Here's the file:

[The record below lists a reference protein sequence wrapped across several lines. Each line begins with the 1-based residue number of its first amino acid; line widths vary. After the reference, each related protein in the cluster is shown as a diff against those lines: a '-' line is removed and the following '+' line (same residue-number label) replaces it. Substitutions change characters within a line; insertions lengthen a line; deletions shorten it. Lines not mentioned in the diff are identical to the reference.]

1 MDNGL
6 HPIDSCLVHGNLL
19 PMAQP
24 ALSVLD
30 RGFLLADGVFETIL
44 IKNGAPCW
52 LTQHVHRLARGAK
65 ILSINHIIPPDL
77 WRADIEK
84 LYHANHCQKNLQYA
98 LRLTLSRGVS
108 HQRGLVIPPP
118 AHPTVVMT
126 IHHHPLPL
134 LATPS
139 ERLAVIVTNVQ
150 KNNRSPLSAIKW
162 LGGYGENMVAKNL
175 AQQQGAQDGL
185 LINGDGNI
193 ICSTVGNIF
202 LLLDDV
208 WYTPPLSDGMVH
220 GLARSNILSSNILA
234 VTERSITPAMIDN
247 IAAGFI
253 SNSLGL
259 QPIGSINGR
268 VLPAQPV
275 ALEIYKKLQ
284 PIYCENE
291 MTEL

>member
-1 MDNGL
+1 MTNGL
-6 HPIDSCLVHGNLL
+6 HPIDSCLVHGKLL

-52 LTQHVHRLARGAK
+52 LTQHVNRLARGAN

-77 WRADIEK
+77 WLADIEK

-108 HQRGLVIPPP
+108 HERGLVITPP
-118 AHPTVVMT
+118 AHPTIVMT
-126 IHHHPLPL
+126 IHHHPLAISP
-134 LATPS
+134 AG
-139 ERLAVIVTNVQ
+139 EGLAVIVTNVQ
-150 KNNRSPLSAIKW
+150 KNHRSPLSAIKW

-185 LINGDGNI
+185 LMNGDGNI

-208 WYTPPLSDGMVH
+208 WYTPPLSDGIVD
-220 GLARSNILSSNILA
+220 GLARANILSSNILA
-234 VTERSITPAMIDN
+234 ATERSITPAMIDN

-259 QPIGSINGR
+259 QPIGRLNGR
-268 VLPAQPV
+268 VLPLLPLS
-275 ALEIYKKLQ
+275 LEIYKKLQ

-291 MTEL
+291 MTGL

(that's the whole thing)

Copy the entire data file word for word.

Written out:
[The record below lists a reference protein sequence wrapped across several lines. Each line begins with the 1-based residue number of its first amino acid; line widths vary. After the reference, each related protein in the cluster is shown as a diff against those lines: a '-' line is removed and the following '+' line (same residue-number label) replaces it. Substitutions change characters within a line; insertions lengthen a line; deletions shorten it. Lines not mentioned in the diff are identical to the reference.]

1 MDNGL
6 HPIDSCLVHGNLL
19 PMAQP
24 ALSVLD
30 RGFLLADGVFETIL
44 IKNGAPCW
52 LTQHVHRLARGAK
65 ILSINHIIPPDL
77 WRADIEK
84 LYHANHCQKNLQYA
98 LRLTLSRGVS
108 HQRGLVIPPP
118 AHPTVVMT
126 IHHHPLPL
134 LATPS
139 ERLAVIVTNVQ
150 KNNRSPLSAIKW
162 LGGYGENMVAKNL
175 AQQQGAQDGL
185 LINGDGNI
193 ICSTVGNIF
202 LLLDDV
208 WYTPPLSDGMVH
220 GLARSNILSSNILA
234 VTERSITPAMIDN
247 IAAGFI
253 SNSLGL
259 QPIGSINGR
268 VLPAQPV
275 ALEIYKKLQ
284 PIYCENE
291 MTEL

>member
-1 MDNGL
+1 MTNGL
-6 HPIDSCLVHGNLL
+6 HPIDSCLVHGKLL

-52 LTQHVHRLARGAK
+52 LTQHVNRLARGAN

-77 WRADIEK
+77 WLADIEK

-108 HQRGLVIPPP
+108 HERGLVITPP
-118 AHPTVVMT
+118 AHPTIVMT
-126 IHHHPLPL
+126 IHHHPLAISP
-134 LATPS
+134 AG
-139 ERLAVIVTNVQ
+139 EGLAVIVTNVQ
-150 KNNRSPLSAIKW
+150 KNHRSPLSAIKW

-185 LINGDGNI
+185 LMNGDGNI

-208 WYTPPLSDGMVH
+208 WYTPPLSDGIVD
-220 GLARSNILSSNILA
+220 GLARANILSSNILA
-234 VTERSITPAMIDN
+234 ATERSITPAMIDN

-259 QPIGSINGR
+259 QPIGRLNGR
-268 VLPAQPV
+268 VLPLLPLS
-275 ALEIYKKLQ
+275 LEIYKKLQ

-291 MTEL
+291 MTGL